Abstract:  This paper sets forth a discussion framework for the information requirements of systemic financial regulation. It specifically describes a potentially large macromicro database for the U.S. based on an extended version of the Flow of Funds. I argue that such a database would have been of material value to U.S. regulators in ameliorating the recent financial crisis and could be of aid in understanding the potential vulnerabilities of an innovative financial system in the future. I also suggest that making these data available to the academic research community, under strict confidentiality restrictions, would enhance the detection and measurement of systemic risk. 
JEL:  G28 
Date:  2011–05 
URL:  http://d.repec.org/n?u=RePEc:nbr:nberwo:17006&r=rmg 
By:  Onour, Ibrahim 
Abstract:  After highlighting different views of Islamic scholars on option derivatives, the paper explores a potential role for option derivatives as useful risk management tool in commodity markets, while attuned to Islamic Shariah principles. The author illustrated a model of commodity stock market to show how options can play a role similar to that of insurance of risks in commodity markets.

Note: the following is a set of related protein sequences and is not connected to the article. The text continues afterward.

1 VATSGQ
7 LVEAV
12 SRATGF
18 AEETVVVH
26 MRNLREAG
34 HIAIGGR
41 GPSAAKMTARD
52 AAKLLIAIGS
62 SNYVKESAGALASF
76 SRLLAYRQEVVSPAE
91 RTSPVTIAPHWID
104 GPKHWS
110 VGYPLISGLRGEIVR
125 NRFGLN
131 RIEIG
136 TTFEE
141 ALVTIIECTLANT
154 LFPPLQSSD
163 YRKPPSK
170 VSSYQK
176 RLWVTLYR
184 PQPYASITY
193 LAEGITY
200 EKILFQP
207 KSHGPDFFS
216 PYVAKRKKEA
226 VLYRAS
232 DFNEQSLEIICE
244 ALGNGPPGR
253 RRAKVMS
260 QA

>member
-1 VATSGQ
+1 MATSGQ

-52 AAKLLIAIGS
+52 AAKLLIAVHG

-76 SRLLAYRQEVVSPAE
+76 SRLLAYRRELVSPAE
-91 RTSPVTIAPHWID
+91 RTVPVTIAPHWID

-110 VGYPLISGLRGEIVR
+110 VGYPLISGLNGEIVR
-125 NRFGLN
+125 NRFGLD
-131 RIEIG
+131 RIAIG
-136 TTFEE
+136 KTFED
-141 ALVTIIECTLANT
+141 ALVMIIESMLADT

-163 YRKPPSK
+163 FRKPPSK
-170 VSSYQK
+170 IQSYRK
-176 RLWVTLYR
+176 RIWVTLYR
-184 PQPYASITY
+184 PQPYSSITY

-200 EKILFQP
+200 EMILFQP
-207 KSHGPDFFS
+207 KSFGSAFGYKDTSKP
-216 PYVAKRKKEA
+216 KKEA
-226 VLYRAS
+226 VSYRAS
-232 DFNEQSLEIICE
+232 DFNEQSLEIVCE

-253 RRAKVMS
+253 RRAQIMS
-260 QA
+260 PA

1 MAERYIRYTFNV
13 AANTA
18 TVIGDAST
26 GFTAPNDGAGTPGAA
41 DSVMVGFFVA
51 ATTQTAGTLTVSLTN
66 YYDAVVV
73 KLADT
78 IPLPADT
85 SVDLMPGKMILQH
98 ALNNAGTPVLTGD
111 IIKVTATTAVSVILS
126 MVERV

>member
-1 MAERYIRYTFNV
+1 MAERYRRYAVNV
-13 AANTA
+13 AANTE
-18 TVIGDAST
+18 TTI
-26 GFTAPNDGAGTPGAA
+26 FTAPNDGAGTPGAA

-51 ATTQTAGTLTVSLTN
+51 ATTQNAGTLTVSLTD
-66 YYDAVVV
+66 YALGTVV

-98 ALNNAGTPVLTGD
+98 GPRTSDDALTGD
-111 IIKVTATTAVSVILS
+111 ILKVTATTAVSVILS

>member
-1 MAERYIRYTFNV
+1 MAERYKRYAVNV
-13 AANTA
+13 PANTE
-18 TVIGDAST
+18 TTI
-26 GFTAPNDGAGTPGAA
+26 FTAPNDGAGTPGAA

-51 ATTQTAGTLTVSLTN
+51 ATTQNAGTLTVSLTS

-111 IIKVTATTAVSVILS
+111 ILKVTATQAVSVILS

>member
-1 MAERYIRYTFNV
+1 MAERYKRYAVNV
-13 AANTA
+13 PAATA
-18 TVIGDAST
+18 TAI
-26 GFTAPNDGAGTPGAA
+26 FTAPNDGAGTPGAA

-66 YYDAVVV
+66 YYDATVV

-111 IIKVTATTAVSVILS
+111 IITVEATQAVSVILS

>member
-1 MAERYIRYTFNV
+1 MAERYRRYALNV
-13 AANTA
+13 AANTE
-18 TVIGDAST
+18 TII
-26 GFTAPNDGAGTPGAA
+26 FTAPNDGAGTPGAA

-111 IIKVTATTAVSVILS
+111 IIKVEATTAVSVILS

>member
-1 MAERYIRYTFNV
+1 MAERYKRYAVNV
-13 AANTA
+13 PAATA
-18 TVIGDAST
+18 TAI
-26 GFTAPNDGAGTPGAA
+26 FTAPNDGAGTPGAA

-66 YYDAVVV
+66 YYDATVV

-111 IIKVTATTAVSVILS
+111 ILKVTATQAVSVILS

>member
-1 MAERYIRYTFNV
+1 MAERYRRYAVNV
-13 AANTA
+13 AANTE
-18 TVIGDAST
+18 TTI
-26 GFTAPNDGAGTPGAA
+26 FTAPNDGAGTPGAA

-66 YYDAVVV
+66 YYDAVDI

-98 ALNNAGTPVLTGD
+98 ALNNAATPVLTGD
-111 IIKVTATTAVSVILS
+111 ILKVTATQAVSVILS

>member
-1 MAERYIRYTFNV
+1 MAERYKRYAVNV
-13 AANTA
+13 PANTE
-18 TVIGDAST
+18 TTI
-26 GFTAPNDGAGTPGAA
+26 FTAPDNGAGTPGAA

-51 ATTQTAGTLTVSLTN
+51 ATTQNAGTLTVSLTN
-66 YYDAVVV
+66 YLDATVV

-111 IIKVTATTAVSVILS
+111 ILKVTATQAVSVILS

Keywords:  options;risk;islamic derivative 
JEL:  E00 G10 
Date:  2011–04–28 
URL:  http://d.repec.org/n?u=RePEc:pra:mprapa:30707&r=rmg 
By:  Francois Gourio 
Abstract:  Corporate credit spreads are large, volatile, countercyclical, and significantly larger than expected losses, but existing macroeconomic models with financial frictions fail to reproduce these patterns, because they imply small and constant aggregate risk premia. Building on the idea that corporate debt, while safe in normal times, is exposed to the risk of economic depression, this paper embeds a tradeoff theory of capital structure into a real business cycle model with a small, timevarying risk of large economic disaster. This simple feature generates large, volatile and countercyclical credit spreads as well as novel business cycle implications. In particular, financial frictions substantially amplify the effect of shocks to the disaster probability. 
JEL:  E22 E32 E44 G12 
Date:  2011–05 
URL:  http://d.repec.org/n?u=RePEc:nbr:nberwo:17026&r=rmg 
By:  Stéphane Loisel (SAF  Laboratoire de Sciences Actuarielle et Financière  Université Claude Bernard  Lyon I : EA2429); Xavier Milhaud (SAF  Laboratoire de Sciences Actuarielle et Financière  Université Claude Bernard  Lyon I : EA2429, Axa Cessions  AXA)